On "no sleep deep risk," the UK trio sidesteps its wiry, experimental post-punk roots for something still sideways-constructed, but far more elemental. A guitar slowly picks one note at a time, as if wary to disturb the delicate non-pattern set by the drums — imagine Tortoise stripped for parts, yet still a puzzle to decipher. The way that Jess Hickie-Kallenbach sings "deee-eeee-eeply sensitive," in a soulful low register that curls like the knob atop a wooden banister, embodies the shape of introverted intuition: ever shifting, yet stable in its emotional core.

Alice Coltrane, "Shiva-Loka"

Alice Coltrane's music will elevate you to a different plane of consciousness; when she sets her own mind to such pursuits, you can hear the ascension in real time. In this Carnegie Hall performance recorded live in 1971, "Shiva-Loka" — a communion with "one of the highest points of the universe," as she originally wrote in the liner notes to Journey in Satchidananda — becomes not only a springboard but a dance with the cosmos. Coltrane's celestial harp, in particular, ripples around an extended saxophone solo by Pharoah Sanders, as if the constellations were looking on, smiling.

Katie Pruitt, "All My Friends"

Part of growing in or apart from faith is taking the next step toward understanding others... or at least that feels like the most healthy way to realize that the world doesn't revolve around you. On 2020's Expectations, Katie Pruitt reckoned with her Catholic upbringing with much pain and revelation, but also an emotional clarity. This is the comedown from that experience: A gritty soft rocker that nevertheless sparkles, "All My Friends" doesn't let up on the people in her life that hold onto belief — whether in Jesus, yoga or tarot cards — but understands how the divine can offer a guide to those who seek it.

Daymé Arocena, "Por Ti"

When I hit play on Daymé Arocena's Alkemi this past weekend, I had the most satisfying sonic whiplash. The Afro-Cuban singer, whose stirring voice girds a mix of Caribbean jazz and folk traditions, executes a sumptuous pop vision completely unique to her. As producer, Calle 13's Eduardo Cabra gives Arocena more room for nuance and playfulness, especially on "Por Ti," a horn-forward, new jack swing-style kiss-off with a trap beat switch and a knowing nod to her jazz roots. ¡Sabor! You can hear more about Alkemi on the latest episode of Alt.Latino.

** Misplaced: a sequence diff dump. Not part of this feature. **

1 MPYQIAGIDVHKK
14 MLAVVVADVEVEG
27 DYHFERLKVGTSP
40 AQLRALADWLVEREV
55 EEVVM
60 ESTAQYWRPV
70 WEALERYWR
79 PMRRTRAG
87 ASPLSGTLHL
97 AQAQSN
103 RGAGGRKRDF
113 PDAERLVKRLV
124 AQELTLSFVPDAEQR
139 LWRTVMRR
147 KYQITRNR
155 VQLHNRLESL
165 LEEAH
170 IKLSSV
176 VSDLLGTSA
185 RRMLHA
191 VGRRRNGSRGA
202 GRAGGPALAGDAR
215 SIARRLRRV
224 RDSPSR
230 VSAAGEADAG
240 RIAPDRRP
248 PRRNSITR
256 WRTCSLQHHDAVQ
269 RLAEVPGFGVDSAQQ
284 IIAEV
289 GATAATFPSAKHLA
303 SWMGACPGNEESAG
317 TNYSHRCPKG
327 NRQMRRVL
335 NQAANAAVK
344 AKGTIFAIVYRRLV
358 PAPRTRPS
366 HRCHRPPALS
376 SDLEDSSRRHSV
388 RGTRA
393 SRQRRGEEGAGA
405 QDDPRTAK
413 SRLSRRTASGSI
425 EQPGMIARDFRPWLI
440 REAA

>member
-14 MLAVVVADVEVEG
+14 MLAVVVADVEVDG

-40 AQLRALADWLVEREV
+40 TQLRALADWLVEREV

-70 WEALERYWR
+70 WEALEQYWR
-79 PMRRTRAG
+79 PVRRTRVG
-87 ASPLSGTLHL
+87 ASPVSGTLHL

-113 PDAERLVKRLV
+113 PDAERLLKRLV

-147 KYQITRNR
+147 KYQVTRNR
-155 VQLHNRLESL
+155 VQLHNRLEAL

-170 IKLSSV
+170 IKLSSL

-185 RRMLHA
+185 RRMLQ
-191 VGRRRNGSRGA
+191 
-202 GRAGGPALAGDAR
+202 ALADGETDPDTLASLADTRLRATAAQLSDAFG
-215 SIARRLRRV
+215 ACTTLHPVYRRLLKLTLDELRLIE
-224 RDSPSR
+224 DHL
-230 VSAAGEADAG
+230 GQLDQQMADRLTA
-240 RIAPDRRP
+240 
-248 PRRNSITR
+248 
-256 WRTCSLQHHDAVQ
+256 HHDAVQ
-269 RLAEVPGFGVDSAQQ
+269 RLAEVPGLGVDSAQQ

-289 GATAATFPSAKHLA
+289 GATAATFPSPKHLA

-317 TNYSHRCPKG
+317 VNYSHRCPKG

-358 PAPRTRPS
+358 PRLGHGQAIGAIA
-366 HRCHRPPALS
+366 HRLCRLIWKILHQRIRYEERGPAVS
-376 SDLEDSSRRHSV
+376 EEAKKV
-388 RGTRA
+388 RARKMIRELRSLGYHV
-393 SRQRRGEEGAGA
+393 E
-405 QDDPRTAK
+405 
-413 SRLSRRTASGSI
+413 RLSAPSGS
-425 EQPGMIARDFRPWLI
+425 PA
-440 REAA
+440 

Mekit Dolan Muqam Group, "Bash Bayawan Muqam"

Shouted poetry that will vibrate your soul. This seven-piece group preserves a folk music tradition from the Uyghurs in Xinjiang, China, performing on stringed and struck instruments that crosshatch polyrhythms with a wild ferocity. Improvisation (called muqaddima) opens "Bash Bayawan Muqam" from Bayawan, a studio document of the Mekit Dolan Muqam Group when it was in Shenzhen for a music festival. But about one minute in, the full force of these voices come together in a way that I can only describe as a gang vocal — the call-and-response of hardcore punk. What are these Dolan men whooping on about with such passion? Why, love, of course: "Are you here to rekindle the flame of love / That went out long ago?"

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Lars Gotrich